# Difference between revisions of "Shortest path"

The shortest paths problem is one of the most fundamental problems in graph theory. Given a directed graph $G = (V,E)$, possibly weighted, and a set of pairs of vertices $\{(u_1,v_1), ..., (u_n,v_n)\}, u_i, v_i \in V$, the problem is to compute, for each $i$, a simple path in $G$ from $u_i$ to $v_i$ (a list of vertices $u_i = s_{i,0}, s_{i,1}, ..., s_{i,k} = v_i$ such that for all $0 \leq j < k$, $(s_{i,j},s_{i,j+1}) \in E$) such that no other simple path in $G$ from $u_i$ to $v_i$ has a lower total weight.

Shortest paths in undirected graphs can be computed by replacing each undirected edge with two arcs of the same weight, one going in each direction, to obtain a directed graph.

## Variations

Three variations of the shortest path algorithm exist, and they are discussed in the following sections.

• In the single-pair shortest path problem, there is only one pair $(u,v)$ in the problem set. In other words the shortest path is desired between a single pair of vertices.
• In the single-source shortest paths problem, the problem set is of the form $\{u\} \times V$. One vertex, $u$, is designated the source, and we wish to find the shortest paths from the source to all other vertices. (To solve the analogous single-destination shortest paths problem, we merely reverse the directions of all edges, which reduces it to single-source.)
• In the all-pairs shortest paths problem, the problem set is $V \times V$; that is, we wish to know the shortest paths from every vertex to every other vertex.

## Approach

All the shortest paths algorithms discussed in this article have the same basic approach. At their core, they compute not the shortest paths themselves, but the distances. Using information computed in order to compute the distances, one can easily then reconstruct the paths themselves. They begin with the knowledge that the distance from any vertex to itself is zero, and they overestimate all other distances they need. (By this it is meant that they find a number $d_{i,j}$ for each pair $(i,j)$ under consideration such that the distance from $i$ to $j$ is less than or equal to $d_{i,j}$.) At some point, all overestimates will be refined, perhaps gradually, perhaps at once, so that once the algorithm has terminated, they are exactly the correct distances.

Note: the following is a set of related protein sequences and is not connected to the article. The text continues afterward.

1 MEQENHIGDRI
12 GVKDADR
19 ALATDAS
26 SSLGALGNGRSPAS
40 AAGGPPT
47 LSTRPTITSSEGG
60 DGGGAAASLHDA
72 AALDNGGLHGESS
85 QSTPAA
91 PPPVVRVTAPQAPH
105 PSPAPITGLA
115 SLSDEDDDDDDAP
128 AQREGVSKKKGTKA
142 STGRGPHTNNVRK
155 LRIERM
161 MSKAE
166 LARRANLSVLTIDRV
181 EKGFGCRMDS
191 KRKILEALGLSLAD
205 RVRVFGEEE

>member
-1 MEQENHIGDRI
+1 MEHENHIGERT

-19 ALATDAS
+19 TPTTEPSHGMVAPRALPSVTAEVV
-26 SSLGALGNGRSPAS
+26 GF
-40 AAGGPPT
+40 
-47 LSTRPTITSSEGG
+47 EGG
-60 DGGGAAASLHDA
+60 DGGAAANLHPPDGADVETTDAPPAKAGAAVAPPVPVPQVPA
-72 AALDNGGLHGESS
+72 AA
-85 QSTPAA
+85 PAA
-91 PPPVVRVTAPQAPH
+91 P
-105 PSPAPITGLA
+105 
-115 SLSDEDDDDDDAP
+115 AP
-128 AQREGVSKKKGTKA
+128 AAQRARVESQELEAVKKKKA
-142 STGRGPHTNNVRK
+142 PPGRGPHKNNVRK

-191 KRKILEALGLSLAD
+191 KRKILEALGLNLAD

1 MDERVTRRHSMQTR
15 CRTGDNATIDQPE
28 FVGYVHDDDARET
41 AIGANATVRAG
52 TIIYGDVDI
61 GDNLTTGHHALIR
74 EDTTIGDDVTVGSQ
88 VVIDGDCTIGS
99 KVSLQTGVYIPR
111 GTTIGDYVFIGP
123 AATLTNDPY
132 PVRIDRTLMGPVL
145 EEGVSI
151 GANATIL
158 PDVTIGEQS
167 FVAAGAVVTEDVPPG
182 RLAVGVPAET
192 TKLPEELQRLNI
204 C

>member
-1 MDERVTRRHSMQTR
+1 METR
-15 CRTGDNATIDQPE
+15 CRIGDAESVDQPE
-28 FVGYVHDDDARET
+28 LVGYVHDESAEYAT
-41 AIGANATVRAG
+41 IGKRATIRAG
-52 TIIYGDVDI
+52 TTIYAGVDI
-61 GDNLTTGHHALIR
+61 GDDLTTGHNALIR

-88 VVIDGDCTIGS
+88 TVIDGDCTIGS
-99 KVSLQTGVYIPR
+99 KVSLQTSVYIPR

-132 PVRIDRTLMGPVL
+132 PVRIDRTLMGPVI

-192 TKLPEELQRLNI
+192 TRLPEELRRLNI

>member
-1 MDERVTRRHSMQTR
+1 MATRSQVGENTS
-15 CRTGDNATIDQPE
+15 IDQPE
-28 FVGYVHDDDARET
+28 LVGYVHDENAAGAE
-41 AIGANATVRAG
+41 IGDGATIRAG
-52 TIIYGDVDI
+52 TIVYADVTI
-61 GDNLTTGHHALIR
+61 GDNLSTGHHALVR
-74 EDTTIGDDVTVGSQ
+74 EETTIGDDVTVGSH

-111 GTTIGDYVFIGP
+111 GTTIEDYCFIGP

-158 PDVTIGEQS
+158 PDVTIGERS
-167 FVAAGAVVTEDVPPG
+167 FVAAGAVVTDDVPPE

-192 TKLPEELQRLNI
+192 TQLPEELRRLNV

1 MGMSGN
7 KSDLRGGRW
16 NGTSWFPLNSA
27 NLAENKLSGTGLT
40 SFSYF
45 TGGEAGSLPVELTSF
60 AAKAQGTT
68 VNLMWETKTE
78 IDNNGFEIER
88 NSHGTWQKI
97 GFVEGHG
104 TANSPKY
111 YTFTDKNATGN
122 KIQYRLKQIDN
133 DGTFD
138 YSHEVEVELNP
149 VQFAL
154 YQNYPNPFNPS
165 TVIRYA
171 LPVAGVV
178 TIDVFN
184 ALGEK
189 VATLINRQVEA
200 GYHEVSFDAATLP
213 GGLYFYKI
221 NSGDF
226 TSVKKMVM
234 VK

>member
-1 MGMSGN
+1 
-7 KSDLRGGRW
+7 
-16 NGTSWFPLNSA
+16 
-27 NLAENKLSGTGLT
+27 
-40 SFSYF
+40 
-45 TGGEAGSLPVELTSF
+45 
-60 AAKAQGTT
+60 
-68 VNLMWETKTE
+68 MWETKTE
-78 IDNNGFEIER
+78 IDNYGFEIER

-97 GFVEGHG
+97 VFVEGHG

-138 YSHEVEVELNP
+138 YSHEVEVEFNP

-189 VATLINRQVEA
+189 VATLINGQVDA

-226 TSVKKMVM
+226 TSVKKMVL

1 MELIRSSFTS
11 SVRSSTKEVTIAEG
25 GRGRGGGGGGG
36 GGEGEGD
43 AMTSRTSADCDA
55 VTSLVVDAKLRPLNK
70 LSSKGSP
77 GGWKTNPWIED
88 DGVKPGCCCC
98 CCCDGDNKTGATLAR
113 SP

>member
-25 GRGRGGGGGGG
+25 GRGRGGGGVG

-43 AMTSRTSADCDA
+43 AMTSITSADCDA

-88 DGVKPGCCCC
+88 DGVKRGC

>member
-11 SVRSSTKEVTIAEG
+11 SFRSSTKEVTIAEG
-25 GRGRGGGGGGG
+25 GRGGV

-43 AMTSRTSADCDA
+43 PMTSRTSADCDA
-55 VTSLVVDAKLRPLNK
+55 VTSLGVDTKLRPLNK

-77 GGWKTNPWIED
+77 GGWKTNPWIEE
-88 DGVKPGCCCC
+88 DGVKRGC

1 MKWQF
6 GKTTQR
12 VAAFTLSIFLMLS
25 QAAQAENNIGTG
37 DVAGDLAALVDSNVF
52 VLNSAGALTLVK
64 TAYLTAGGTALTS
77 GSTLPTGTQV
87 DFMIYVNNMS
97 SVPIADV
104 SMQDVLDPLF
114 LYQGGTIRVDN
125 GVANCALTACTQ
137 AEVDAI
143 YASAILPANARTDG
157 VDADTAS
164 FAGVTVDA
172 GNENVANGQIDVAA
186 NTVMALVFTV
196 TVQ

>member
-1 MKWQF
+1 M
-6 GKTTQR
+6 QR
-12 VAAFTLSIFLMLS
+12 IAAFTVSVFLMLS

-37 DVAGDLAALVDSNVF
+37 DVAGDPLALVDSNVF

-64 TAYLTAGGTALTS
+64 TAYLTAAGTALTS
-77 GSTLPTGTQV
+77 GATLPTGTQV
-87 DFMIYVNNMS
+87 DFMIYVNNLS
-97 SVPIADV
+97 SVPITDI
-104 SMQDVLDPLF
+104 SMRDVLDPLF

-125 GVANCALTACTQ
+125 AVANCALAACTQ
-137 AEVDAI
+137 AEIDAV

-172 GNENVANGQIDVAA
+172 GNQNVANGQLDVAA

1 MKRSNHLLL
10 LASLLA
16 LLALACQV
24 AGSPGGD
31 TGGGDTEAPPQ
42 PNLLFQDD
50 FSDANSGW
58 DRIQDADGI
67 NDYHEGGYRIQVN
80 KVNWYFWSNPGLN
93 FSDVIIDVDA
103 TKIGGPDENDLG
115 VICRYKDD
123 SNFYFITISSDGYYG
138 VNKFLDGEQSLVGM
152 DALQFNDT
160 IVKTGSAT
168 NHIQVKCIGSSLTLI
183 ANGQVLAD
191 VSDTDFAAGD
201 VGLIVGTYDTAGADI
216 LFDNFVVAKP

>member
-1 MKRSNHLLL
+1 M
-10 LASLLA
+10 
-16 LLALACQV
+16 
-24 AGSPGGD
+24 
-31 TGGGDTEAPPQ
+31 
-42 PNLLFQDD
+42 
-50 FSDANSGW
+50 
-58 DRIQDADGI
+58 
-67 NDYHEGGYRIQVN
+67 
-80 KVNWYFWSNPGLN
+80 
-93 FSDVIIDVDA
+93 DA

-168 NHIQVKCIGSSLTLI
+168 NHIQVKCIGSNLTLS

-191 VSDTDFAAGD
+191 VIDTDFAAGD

### Relaxation

There are theoretically many ways to refine overestimates but a specific way, known as relaxation, is used in all the algorithms discussed in this article. Relaxation can take place when three conditions are met:

1. The currently best overestimate for the distance from some vertex $i$ to some vertex $k$ is $d_1$;
2. The currently best overestimate for the distance from $k$ to some vertex $j$ is $d_2$;
3. The currently best overestimate for the distance from $i$ to $j$ is greater than $d_1+d_2$. (This includes the case in which it is infinite.)

Relaxation refines the best overestimate for the distance from $i$ to $j$ by setting it to $d_1+d_2$, which is better than its current value.

Theorem: Relaxation will never strictly underestimate the distance from $i$ to $j$.

Proof: Concatenating the shortest paths from $i$ to $k$ and $k$ to $j$ gives a path from $i$ to $j$ with length less than or equal to $d_1+d_2$. Therefore $d_1+d_2$ is an overestimate.

Theorem: In a graph with no cycles of negative weight, relaxation is impossible when all distances are correctly known.

Proof: Using the variables defined above, this implies that the distance from $i$ to $j$ is in fact greater than the sum of the distances from $i$ to $k$ and $k$ to $j$, which is impossible, as we can merely concatenate shortest paths from $i$ to $k$ and $k$ to $j$ to obtain a path from $i$ to $j$ of $d_1+d_2$, which is less.

Theorem: